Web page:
Students use function composition and the distance formula to detect when characters in their games collide.

Lesson Goals

Students will be able to:

• Explain how the distance formula is related to the Pythagorean theorem.

• Write a function for the distance formula.

Student-Facing Lesson Goals

• I can explain how the distance formula is connected to the Pythagorean theorem.

• I can write a function that takes in 2 points and returns the distance between them.

Materials

Preparation

• Make sure all materials have been gathered

• Decide how students will be grouped in pairs

Key Points for the Facilitator

• The distance formula is an excellent review of Circles of Evaluation. Have students work out the expression in small groups to foster discussion.

Language Table

 Types Functions Values Number `+`, `-`, `*`, `/`, `expt`, `sqr`, `sqrt` `4`, `-1.2`, `2/3`, `pi` String `string-length`, `string-repeat`, `string-contains?` `"hello"`, `"91"` Boolean `<`, `>`, `<>`, `<=`, `>=`, `string-equal`, `string?`, `string=?`, `string<>?`, `string>=?`, `and`, `or` `true`, `false` Image `star`, `triangle`, `circle`, `square`, `rectangle`, `rhombus`, `ellipse`, `regular-polygon`, `radial-star`, `text`, `overlay`, `above`, `beside`, `rotate`, `scale`, `flip-horizontal`, `flip-vertical` `🔵🔺🔶`

Glossary
circle of evaluation

a 'sentence diagram' of the structure of a mathematical expression

pixel

the smallest unit that makes up a digital image. The more pixels, the more detailed an image or video can appear.

## 🔗Problem Decomposition Returns! 20 minutes

### Overview

Students revisit the problem decomposition concept from earlier lessons.

### Launch

Students should have their workbook, pencil, and be logged into WeScheme on their computer.

Problem Decomposition is a powerful tool, which lets us break apart complex problems into simpler ones that we can solve, test, and then glue together into a complex solution.

Students may remember that there are two strategies for doing this:

1. Top-Down: Describe the problem at a high level, then fill in the details later

2. Bottom-Up: Focus on the smaller parts that you’re sure of, then build them together to get the big picture

Problem Decomposition is the focus of an entire Bootstrap lesson, is used to solve “onscreen?”, and build up the 2-dimensional distance function.

### Investigate

For the following complex word problem, have students first decide which strategy they want to use, and then apply the Design Recipe to build the functions they need.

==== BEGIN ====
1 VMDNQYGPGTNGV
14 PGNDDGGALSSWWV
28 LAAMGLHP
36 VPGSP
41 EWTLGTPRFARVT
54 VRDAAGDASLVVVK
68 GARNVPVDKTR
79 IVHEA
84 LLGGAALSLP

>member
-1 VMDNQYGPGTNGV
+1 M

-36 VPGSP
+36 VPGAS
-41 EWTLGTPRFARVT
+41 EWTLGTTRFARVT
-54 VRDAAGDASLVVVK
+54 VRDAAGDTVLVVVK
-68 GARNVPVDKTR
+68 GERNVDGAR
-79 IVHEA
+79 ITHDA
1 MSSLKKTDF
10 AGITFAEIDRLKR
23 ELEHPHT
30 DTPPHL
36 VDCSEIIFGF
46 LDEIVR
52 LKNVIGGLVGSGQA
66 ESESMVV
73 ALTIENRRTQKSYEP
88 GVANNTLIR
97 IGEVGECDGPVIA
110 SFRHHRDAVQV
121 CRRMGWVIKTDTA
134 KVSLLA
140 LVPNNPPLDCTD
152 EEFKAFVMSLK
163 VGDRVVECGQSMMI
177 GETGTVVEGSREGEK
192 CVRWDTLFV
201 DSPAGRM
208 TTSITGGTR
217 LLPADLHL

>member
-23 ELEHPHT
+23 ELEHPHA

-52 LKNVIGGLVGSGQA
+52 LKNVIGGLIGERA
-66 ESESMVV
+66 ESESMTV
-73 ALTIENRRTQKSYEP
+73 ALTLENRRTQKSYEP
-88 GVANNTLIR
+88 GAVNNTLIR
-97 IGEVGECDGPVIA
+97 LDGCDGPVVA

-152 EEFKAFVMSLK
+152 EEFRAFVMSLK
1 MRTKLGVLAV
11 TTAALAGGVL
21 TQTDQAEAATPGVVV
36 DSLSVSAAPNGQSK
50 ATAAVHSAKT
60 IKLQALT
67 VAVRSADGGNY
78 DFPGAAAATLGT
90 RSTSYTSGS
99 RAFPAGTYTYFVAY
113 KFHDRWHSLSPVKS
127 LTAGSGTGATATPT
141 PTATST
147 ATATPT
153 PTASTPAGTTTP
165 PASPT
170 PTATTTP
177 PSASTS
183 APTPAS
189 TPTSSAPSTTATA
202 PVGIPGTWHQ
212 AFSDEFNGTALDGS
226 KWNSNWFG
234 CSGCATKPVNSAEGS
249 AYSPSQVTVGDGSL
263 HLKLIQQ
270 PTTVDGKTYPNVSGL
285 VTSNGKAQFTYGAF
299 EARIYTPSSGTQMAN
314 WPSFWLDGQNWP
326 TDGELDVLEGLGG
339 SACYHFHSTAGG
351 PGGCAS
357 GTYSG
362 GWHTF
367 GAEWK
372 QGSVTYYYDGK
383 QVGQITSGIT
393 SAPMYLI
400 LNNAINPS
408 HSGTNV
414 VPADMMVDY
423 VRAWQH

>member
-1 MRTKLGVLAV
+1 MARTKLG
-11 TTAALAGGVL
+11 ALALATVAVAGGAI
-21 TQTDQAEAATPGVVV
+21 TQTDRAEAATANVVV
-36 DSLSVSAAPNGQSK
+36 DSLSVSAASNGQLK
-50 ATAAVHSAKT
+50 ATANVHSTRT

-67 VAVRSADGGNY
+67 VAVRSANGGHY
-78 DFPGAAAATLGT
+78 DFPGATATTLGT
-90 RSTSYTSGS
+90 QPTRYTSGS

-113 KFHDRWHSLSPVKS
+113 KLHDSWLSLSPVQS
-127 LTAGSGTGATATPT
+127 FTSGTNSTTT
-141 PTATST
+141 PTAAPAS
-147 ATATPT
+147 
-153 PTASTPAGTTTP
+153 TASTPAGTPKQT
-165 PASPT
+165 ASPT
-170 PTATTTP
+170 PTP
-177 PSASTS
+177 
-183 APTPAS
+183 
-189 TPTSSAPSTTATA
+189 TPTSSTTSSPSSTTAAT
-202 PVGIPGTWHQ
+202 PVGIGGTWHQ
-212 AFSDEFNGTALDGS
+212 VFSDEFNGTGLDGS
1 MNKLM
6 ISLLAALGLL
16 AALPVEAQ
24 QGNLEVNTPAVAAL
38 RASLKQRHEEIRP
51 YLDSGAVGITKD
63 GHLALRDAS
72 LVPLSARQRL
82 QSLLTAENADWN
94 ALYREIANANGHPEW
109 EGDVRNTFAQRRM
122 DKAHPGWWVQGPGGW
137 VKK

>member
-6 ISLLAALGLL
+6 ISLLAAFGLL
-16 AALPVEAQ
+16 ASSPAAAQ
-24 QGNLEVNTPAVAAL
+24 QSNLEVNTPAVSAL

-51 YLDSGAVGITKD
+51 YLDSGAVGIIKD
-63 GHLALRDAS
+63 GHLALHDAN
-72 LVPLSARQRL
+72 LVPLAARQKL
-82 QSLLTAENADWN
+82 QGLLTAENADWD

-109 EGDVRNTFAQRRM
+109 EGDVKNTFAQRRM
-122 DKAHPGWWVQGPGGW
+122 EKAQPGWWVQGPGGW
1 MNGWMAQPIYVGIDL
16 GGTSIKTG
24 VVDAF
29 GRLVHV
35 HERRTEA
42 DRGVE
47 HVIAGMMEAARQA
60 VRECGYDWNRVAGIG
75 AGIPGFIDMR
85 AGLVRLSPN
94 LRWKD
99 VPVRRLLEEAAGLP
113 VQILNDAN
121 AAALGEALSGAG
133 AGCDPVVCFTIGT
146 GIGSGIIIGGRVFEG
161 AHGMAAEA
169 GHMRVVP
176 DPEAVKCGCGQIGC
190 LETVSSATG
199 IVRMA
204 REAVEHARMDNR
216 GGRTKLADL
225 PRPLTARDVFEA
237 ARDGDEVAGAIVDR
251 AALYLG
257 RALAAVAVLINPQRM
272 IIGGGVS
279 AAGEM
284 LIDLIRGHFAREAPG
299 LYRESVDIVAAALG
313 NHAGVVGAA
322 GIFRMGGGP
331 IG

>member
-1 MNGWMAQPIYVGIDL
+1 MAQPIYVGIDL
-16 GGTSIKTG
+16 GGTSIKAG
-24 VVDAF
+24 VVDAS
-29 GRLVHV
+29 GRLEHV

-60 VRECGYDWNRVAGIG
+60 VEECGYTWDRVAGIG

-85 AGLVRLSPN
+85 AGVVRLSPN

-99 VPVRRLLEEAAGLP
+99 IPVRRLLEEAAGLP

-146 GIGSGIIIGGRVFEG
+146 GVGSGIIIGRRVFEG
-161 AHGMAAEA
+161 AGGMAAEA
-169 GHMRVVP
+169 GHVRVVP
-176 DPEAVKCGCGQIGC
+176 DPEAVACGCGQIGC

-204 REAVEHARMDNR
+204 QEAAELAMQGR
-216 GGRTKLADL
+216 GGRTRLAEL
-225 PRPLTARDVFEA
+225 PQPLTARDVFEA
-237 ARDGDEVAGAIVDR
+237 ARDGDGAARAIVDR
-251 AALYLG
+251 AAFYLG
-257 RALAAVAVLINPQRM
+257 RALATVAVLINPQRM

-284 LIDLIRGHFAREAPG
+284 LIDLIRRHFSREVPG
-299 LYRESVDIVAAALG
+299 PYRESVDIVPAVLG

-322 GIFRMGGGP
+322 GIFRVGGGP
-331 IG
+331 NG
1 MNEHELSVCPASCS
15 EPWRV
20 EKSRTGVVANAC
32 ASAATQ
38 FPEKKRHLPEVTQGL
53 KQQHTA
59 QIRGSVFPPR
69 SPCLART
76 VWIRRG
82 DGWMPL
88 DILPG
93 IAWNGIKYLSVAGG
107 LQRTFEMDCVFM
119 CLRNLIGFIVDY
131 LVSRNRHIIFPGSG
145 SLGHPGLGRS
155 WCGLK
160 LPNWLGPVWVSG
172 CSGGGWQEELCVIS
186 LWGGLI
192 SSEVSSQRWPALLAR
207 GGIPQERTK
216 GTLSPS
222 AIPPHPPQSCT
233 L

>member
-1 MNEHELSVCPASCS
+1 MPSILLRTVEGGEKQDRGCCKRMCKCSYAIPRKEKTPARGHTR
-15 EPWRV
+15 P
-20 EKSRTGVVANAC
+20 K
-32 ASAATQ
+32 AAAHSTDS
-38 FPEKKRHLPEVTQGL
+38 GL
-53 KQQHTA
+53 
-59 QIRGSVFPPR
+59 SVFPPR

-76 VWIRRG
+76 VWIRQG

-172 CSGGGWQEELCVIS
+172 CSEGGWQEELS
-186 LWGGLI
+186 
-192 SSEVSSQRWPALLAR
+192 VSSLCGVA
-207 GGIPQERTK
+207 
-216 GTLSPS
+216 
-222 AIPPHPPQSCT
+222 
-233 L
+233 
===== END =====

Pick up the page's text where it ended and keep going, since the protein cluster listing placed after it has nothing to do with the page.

A retractable flag pole starts out 24 inches tall, and can grow at a rate of 0.6in/sec. An elastic is tied to the top of the pole and anchored 200 inches from the base, forming a right triangle. Define functions that compute the height of the pole and the area of the triangle after a given number of seconds.

Have students complete the Top Down / Bottom Up (Page 89) worksheet, using Problem Decomposition and the Design Recipe to solve this problem!

### Synthesize

• Which strategy did students use?

• Did they start out with one, and then switch to another?

## 🔗Collision Detection 20 minutes

### Overview

Students once again see function composition at work, as they compose a simple inequality with the `distance` function they’ve created.

### Launch

Knowing how far apart our characters are is the first step. We still need the computer to be asking: "True or False: is there a collision?"

### Investigate

Using Word Problem: collide? (Page 90), have students write a function that takes in two coordinate pairs (four numbers) of the `PLAYER` and a character (`(px, py)` and `(cx, cy)`), and and returns `true` if they are within 50 pixels of each other.

### Synthesize

• You started by writing the `distance` function first, and then `collide?` Is this Top-Down or Bottom-Up decomposition?

• Explicitly point out that this function is easy to write because we can re-use the distance function.

• Connect this back to `profit`, `revenue`, `cost` and `onscreen` from previous lessons. Problem Decomposition is powerful!

These materials were developed partly through support of the National Science Foundation, (awards 1042210, 1535276, 1648684, and 1738598). Bootstrap:Algebra by the Bootstrap Community is licensed under a Creative Commons 4.0 Unported License. This license does not grant permission to run training or professional development. Offering training or professional development with materials substantially derived from Bootstrap must be approved in writing by a Bootstrap Director. Permissions beyond the scope of this license, such as to run training, may be available by contacting contact@BootstrapWorld.org.